When you're confident with your design, you can move on to quilting your quilt! 

See all Janome machines online!

Topics: Janome, Tutorial, machine quilting, Quilting, 6700p, free tutorial, free motion quilting

The Best Sewing Machines for Teaching Kids

Posted by Katie Remski on Sep 19, 2017 9:41:08 AM
  

Teaching kids to sew can be a fun and rewarding experience with a little patience and the right tools. Since "kids" sewing machines often found at a toy stores are typically poor quality, a basic sewing machine is a much better investment (on the same note, a real, effective sewing machine isn't a toy and should only be used with adult supervision.) Here's a few things to look for and keep in mind when choosing a sewing machine for teaching children:

1. Size

Just because the child is small doesn't mean their machine should be tiny-- a small/medium sized machine will accomodate a wider variety of projects such as quilts and apparel while still being light enough to stash away when not being used.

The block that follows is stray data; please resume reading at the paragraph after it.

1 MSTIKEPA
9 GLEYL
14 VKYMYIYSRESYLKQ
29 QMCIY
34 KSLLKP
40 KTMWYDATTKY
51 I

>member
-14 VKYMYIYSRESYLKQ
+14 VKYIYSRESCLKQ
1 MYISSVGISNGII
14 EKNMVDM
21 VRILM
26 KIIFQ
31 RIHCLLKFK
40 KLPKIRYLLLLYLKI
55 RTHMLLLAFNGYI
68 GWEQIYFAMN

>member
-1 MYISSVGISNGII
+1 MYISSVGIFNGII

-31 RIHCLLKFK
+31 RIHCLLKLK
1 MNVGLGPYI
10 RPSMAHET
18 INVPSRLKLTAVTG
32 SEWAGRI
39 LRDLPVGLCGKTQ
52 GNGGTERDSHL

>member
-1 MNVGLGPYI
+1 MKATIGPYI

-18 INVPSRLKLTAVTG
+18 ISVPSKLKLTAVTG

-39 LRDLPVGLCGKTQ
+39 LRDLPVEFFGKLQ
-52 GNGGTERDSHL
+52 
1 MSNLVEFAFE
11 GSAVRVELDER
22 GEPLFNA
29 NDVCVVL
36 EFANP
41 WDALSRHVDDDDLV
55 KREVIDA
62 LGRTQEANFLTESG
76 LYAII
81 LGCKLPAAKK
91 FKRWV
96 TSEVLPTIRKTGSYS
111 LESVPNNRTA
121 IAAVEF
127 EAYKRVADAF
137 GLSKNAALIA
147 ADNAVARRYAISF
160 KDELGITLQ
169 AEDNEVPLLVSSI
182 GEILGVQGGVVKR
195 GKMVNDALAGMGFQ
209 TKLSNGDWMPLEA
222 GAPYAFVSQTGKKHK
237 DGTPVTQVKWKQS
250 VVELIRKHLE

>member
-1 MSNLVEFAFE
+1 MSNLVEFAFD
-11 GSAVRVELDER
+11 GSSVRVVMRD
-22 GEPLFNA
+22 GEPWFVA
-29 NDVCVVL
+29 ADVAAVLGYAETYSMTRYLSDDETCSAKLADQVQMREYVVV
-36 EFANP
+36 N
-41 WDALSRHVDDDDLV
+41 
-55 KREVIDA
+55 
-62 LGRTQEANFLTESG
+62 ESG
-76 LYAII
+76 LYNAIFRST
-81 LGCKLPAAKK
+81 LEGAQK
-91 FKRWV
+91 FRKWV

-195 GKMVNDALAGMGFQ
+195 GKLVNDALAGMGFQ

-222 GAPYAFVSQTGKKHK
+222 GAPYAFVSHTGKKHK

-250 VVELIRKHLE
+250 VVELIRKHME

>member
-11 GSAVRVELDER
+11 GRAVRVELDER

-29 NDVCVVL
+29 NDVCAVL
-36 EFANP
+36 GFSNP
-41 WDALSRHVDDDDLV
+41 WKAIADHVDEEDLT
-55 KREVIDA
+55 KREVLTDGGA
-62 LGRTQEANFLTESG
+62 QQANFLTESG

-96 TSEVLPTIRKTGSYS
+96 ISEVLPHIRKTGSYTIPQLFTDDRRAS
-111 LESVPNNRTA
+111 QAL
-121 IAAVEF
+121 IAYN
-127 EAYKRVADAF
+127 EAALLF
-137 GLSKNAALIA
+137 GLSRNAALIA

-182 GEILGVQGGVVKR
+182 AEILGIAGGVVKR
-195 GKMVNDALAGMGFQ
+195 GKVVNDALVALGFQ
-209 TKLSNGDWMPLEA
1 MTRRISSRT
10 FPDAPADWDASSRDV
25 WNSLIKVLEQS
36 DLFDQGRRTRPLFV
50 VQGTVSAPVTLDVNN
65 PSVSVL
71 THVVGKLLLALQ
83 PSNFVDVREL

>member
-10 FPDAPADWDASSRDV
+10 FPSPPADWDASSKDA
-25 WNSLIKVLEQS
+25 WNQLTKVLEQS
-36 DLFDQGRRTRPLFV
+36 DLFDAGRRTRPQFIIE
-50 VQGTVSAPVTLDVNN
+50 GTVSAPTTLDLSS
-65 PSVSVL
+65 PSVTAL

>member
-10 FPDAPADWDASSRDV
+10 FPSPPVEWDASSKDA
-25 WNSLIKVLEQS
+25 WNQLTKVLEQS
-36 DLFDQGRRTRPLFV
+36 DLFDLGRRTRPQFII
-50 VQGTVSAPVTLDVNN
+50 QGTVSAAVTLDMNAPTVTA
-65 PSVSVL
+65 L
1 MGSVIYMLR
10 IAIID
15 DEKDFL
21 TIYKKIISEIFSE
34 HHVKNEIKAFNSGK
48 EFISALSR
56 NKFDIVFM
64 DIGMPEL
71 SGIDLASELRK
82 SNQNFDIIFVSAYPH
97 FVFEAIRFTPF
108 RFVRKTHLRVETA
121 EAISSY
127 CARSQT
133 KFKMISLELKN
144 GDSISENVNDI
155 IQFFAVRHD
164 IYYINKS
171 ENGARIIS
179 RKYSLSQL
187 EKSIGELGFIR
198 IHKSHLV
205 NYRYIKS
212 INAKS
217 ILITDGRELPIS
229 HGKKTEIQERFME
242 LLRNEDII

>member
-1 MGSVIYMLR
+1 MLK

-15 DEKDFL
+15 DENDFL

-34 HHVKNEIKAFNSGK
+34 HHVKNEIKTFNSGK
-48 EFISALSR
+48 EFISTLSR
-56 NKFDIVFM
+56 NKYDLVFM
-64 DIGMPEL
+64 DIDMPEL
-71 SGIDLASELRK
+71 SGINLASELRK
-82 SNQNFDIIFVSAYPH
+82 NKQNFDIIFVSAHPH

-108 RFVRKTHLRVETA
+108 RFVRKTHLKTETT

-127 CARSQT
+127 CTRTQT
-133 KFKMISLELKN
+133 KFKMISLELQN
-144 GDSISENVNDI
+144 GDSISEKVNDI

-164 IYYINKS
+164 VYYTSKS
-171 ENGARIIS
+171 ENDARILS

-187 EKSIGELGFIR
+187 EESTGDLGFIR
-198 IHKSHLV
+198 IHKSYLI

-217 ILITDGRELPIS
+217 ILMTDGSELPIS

2. Speed

A machine with adjustable stitch speed is helpful for teaching kids, especially because they tend to be rather "lead footed" on the pedal at the begining! Adjusting the speed lets you start them slow and gradually increase speed as they get the hang of sewing straight seams. 

3. Features

Having a machine with limited options may seem like a good idea to keep things simple, but there are a few features that will make sewing more fun and more efficient for kids just starting out. Decorative stitches help kids learn to sew straight lines with a big reward in the pretty pattern, and an easy buttonhole tool gives them the opportunity to practice sewing buttons and make easy closures for pouches and pockets.